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Try Maca for Low Libido, Energy and Stamina!

Maca for Low Libido, Stamina and Energy

Had enough of the TV commercials for erectile dysfunction (ED) drugs? How about that endless list of side effects?  Low libido IS a problem and it isn’t just limited to men, it’s a problem for women, too. Its causes can be more complicated than you think (translation: taking a pill isn’t going to fix it!) Not only do many of us have low libido, we’re also just plain tired!

In keeping with the current medical paradigm of  “if you’re not currently on a drug, we’ll invent one for you to take,”  if your libido is lacking,  Mayo Clinic says you’re suffering from “hypoactive sexual desire disorder!” When I read that, I laughed out loud.  Never mind that you might have three kids under six at home, or you work full time while raising teenagers and take care of your elderly parents; all of which can make you tired and stressed. But I digress…

Our highly stressed and toxic environment (processed foods, pesticides, etc.) have lead to an epidemic of people with who have no energy and certainly no sex drive, and while we might make light of it, it’s a serious problem for many reasons.

Maca is a superfood!

If you think you fall in the category of low-libido, are you looking for a quick-fix pill to take, or would you really like to get better? Would you be interested in a natural substance that not only gives your libido a lift, but also improves your energy and your stamina? There is such a product and it’s known as the superfood maca! In the article below from GreenMedInfo you’ll see what an amazing supplement this humble plant root really is!

 Maca is a root vegetable (belonging to the Brassica family) that has been cultivated in the Peruvian Andes for over 2,600 years.  Growing at about 10,000 feet above sea level, it is the highest altitude crop in the world.

Back from the brink, maca is enjoying a resurgence in popularity as a result of the research of Gloria Chacon de Popovici, Ph.D., a Peruvian biologist, who conducted studies beginning in the 1960’s showing that maca increases fertility in rats, dogs, guinea pigs, rams, cows and humans.

Among traditional peoples in Peru, maca has long been treasured for it aphrodisiac qualities.  Modern research is now lending scientific support to the wisdom of the ancients.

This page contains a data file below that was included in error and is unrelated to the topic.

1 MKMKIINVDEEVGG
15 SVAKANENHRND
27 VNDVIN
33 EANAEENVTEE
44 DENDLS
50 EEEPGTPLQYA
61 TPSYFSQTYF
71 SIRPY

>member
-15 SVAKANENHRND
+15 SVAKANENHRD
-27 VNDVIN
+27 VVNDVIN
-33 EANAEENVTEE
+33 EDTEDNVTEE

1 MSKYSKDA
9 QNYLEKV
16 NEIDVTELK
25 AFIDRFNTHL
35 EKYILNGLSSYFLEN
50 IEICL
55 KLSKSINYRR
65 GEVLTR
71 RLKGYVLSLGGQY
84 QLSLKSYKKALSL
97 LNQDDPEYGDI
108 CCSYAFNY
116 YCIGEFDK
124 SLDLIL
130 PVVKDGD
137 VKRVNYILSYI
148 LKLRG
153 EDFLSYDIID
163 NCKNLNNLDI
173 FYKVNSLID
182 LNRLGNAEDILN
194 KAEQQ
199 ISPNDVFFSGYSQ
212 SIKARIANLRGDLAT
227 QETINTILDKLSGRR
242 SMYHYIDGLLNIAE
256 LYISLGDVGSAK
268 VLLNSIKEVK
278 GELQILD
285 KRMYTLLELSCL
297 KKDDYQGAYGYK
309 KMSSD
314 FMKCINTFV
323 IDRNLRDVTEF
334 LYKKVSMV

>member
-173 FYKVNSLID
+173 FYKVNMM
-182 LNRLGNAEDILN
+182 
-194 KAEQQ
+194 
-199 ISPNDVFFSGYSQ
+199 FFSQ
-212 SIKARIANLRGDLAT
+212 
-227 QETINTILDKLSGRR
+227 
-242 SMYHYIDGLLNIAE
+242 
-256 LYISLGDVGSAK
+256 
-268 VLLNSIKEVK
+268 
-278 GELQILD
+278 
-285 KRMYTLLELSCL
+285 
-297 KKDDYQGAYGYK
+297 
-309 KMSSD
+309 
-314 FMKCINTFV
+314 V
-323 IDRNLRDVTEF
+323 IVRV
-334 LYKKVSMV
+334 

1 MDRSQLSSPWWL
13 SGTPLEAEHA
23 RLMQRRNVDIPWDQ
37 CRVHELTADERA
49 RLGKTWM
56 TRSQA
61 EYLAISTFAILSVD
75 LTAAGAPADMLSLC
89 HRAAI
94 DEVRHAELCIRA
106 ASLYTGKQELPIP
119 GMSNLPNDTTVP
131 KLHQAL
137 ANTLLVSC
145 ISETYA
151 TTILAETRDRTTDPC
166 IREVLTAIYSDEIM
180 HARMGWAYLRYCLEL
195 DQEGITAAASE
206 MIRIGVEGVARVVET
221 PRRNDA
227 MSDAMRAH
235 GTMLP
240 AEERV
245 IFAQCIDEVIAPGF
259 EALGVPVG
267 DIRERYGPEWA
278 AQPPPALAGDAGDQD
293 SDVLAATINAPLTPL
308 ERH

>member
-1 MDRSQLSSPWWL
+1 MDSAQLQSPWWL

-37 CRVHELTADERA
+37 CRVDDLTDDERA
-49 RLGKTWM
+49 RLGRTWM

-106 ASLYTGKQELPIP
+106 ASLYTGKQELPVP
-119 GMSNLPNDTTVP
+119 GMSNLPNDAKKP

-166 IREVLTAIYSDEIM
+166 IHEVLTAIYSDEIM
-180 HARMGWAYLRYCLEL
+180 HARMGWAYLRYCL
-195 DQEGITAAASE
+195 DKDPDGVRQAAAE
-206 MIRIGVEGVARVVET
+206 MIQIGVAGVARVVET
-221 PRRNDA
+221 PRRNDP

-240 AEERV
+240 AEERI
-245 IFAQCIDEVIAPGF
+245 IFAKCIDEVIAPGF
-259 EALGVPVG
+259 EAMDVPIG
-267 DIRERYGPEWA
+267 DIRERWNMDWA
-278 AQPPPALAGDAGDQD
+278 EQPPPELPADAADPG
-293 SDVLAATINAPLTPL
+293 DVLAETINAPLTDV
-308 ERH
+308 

Studies in men have found that maca supplementation can improve a man’s subjective perception of his general and sexual well-being, as well as increase his sexual desire.

In postmenopausal women, it’s been found to reduce psychological symptoms, including anxiety and depression, and improve libido.

Although maca grabs headlines for its aphrodisiac qualities and its reputation as a natural Viagra, it has many other health benefits.

Maca is an adaptogen.

According to David “Avocado” Wolfe, author of Superfoods: The Food and Medicine of the Future, maca is a powerful adaptogen or nutritive substance that counters adverse sources of stress and allows the body to adapt naturally to stressful conditions. Adaptogens also help to improve the body’s natural balance or homeostasis.

As a result Wolfe says, maca “increases energy, endurance, oxygen in the blood, physical strength, neurotransmitter production, and libido. It supports the endocrine system, the adrenals, and the thyroid, typically improves one’s mood, and helps support healthy hormone production.”

Maca has been recommended for everything from impotence and infertility to depression, hot flashes, stress and memory loss.

How does maca work?

The magic of maca is, it stimulates the hypothalamus and pituitary glands. They in turn, regulate the other glands in the body, and can bring balance to the adrenal, thyroid, pancreatic, ovarian and testicular glands.

Typically dried and powdered, maca is rich in calcium, magnesium, phosphorous, potassium, sulfur, sodium and iron as well as vitamins B1 (thiamin), B2 (riboflavin), C and E. It also contains zinc, iodine, copper, selenium, manganese and silicon.

Compared to the potato which also originated in the Andes, maca contains five times more protein and four times more fiber.

How much maca can you take?

“Wolfe recommends 1 to 2 tablespoons of maca daily and points out that studies have shown no toxicity or pharmacological effects.

Maca has a butterscotch aroma but a funky turnip flavor that can be a little strong for some. Don’t let that stop you.  Add powdered maca to smoothies, salad dressings, soups, broth, tea or coffee.

When buying maca, look for the organic, raw, dried, powdered root. You can find it in local health foods or on-line.”

How’s that for an amazing product that helps your body without an endless list of side effects? If you’re looking to add maca to your daily regimen, we can make a few suggestions.

Consider Maca Root by Gaia Herbs or Daily Maca Plus for Women from Mega Foods (there’s also a men’s formula), which also contains several other supportive herbs.

So whether you want to jazz up your love life or you’d  like to support energy and stamina, give maca a try!

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